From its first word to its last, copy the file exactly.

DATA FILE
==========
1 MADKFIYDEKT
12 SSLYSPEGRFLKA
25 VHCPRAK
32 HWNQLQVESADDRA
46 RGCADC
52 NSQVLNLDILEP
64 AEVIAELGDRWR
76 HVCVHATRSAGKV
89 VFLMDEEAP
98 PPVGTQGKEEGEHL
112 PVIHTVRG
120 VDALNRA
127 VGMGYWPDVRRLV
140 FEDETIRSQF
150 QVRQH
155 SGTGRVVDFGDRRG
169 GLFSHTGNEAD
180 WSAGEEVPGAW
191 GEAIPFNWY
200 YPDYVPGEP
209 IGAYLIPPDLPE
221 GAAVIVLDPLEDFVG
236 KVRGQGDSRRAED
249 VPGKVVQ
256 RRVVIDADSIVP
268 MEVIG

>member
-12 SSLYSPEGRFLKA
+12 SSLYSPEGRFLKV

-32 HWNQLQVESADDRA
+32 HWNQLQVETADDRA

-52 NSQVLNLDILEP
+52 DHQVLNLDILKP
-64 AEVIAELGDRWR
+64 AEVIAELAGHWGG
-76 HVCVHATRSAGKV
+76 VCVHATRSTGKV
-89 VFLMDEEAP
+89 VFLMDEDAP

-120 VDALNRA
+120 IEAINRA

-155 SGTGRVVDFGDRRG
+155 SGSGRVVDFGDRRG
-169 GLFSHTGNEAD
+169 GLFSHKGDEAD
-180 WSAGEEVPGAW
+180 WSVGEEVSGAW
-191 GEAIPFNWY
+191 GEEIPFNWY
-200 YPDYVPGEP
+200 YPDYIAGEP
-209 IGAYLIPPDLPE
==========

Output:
1 MADKFIYDEKT
12 SSLYSPEGRFLKA
25 VHCPRAK
32 HWNQLQVESADDRA
46 RGCADC
52 NSQVLNLDILEP
64 AEVIAELGDRWR
76 HVCVHATRSAGKV
89 VFLMDEEAP
98 PPVGTQGKEEGEHL
112 PVIHTVRG
120 VDALNRA
127 VGMGYWPDVRRLV
140 FEDETIRSQF
150 QVRQH
155 SGTGRVVDFGDRRG
169 GLFSHTGNEAD
180 WSAGEEVPGAW
191 GEAIPFNWY
200 YPDYVPGEP
209 IGAYLIPPDLPE
221 GAAVIVLDPLEDFVG
236 KVRGQGDSRRAED
249 VPGKVVQ
256 RRVVIDADSIVP
268 MEVIG

>member
-12 SSLYSPEGRFLKA
+12 SSLYSPEGRFLKV

-32 HWNQLQVESADDRA
+32 HWNQLQVETADDRA

-52 NSQVLNLDILEP
+52 DHQVLNLDILKP
-64 AEVIAELGDRWR
+64 AEVIAELAGHWGG
-76 HVCVHATRSAGKV
+76 VCVHATRSTGKV
-89 VFLMDEEAP
+89 VFLMDEDAP

-120 VDALNRA
+120 IEAINRA

-155 SGTGRVVDFGDRRG
+155 SGSGRVVDFGDRRG
-169 GLFSHTGNEAD
+169 GLFSHKGDEAD
-180 WSAGEEVPGAW
+180 WSVGEEVSGAW
-191 GEAIPFNWY
+191 GEEIPFNWY
-200 YPDYVPGEP
+200 YPDYIAGEP
-209 IGAYLIPPDLPE